Whether you're moving or taking a long vacation, there are times when traveling with your cat is something you just can't avoid. Cats generally are not as easy to travel with as dogs or other pets, but there are plenty are ways to keep them comfortable while taking them out of their everyday environment. If you have a trip coming up and are worried about traveling with your feline friend, continue reading for some tips, tricks, and other helpful information.
THINGS TO KNOW BEFOREHAND
First things first, it's helpful to get your cat accustomed to traveling while they're young. This way, they'll become more familiar with riding in their carrier and being out of the house. This is not to say that older cats can't travel, but they may have a harder time adjusting than a younger cat will. Many cats don't love traveling in general and experience nervousness and anxiety about being taken out of their home and into a strange vehicle.
However, there are some instances in which traveling with your cat is necessary and something that can't be avoided, such as moving or even visiting the vet. If you're planning on taking an extended trip or vacation and have no other choice than to bring your cat with you, keep reading to see the options you have when traveling with your cat.
Traveling by car is the easiest way to take your cat along with you. This way, your cat stays with you and avoids being around more people which may make them nervous. The first thing to remember is that you should never let them roam your car freely as you're driving. Be sure that they are securely in their cat carrier and that it is fastened in place with a seatbelt. It's recommended to have them in the back seat in case the airbags go off in your car.
When looking for a cat carrier, try to find one that has a door on top of the carrier. These types of carriers are usually referred to as Top Load Kennels, like the one shown below. Carriers with the door on top make travel less stressful for cats and makes it much easier for pet-parents to load and unload their cats.
Speaking of cat carriers, if your cat has never traveled out of your home before, it's helpful to give them a bit of time to adjust to being in their carrier. Forcing them inside right before you leave will make them feel scared, stressed, and uncomfortable. Set the carrier out several days before your trip and leave the door open, giving them a bit of time to investigate and explore. You may want to feed your cat in their carrier or leave treats inside to help them establish a positive association with it.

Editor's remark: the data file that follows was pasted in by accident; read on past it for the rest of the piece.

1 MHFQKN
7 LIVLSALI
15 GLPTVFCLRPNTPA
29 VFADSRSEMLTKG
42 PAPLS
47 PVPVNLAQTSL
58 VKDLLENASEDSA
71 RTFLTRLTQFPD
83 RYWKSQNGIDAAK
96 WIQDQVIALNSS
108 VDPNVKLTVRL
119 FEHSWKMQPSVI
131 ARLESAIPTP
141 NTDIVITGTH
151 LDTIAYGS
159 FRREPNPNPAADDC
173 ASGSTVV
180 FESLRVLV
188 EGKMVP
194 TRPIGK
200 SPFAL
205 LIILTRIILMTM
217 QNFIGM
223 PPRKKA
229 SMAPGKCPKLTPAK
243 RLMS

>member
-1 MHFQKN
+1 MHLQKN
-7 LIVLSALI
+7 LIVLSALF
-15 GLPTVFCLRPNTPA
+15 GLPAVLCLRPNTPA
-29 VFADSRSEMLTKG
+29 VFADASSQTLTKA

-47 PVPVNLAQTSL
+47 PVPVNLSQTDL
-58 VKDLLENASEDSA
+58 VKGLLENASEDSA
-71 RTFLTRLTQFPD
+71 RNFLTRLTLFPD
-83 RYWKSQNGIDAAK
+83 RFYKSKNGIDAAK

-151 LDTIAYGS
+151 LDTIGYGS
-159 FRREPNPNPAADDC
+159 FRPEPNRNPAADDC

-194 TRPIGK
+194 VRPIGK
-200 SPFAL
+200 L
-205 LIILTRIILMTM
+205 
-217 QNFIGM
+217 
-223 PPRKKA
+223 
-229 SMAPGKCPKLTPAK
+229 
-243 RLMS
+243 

After your cat feels comfortable in its carrier, practice closing the door and carrying it around the house. Do this a few times, and then practice going for a short test drive. This will slowly help your cat feel more comfortable being out of their element. Once your cat seems used to its carrier, you're ready for your road trip!
A few other things to remember with car travel. Bring along all of the necessary food and items your cat needs and keep them in a place that is easily accessible, just in case you need to grab something quickly. It's also a good idea to take rest stops so you can offer your cat food, water, and give them a chance to use their litterbox (you can keep a small litter pan on hand for stops, or if their carrier is large enough, put it in with them.) Remember to never leave your cat unattended in your car. This is especially important in extreme temperatures but is a rule that should be followed regardless. If you need to leave the car, have someone else stay behind with your cat or take them along in their carrier if you're able to.
Flying can be very stressful for cats, so it's only recommended as a last resort. There are also certain breeds of cats that should not fly. These are brachycephalic breeds such as Persian and Himalayan cats. Because of the shape of their face, they may experience trouble breathing at higher altitudes when flying. No matter what breed of cat you have, be sure you pay a trip to the vet before you decide to have your cat fly with you. Your vet will be able to help you decide whether or not your cat is healthy enough for this form of travel or if there are too many risks involved.
You'll also want to double-check with your airline to see if you can carry your cat along with you into the cabin. Also, be sure to double-check that the cat carrier you have fits underneath the seat in front of you. Some airlines may require that you bring a specific kind of carrier, so be sure to check ahead of time. If allowed, soft-sided carriers are often easier for air travel. Next, check to ensure your cat is up to date on all of their vaccines and check to see if you need to bring any vaccination records or paperwork along with you.
Keep in mind that your cat's carrier will need to go through an x-ray screening machine, but your cat cannot. You'll need to take them out and carry them with you for a short period of time, so make sure your cat is wearing a harness and leash so that they won't be able to wiggle out of your arms and run away.
If your airline does not permit you to carry pets inside the cabin with you, the last resort is to have them travel in the cargo hold with checked luggage. Although it is not uncommon for pets to travel this way, it's not the safest way to have them fly, especially since luggage can sometimes move around during the flight. If at all possible, avoid having them fly with the cargo and see what other options are available before resorting to this.
A FEW OTHER TRAVEL TIPS FOR DRIVING AND FLYING:
There is a lot to consider when it comes to traveling with a cat. While it might not always be easy, it's certainly possible to have a smooth trip with them. All it takes is a little planning.
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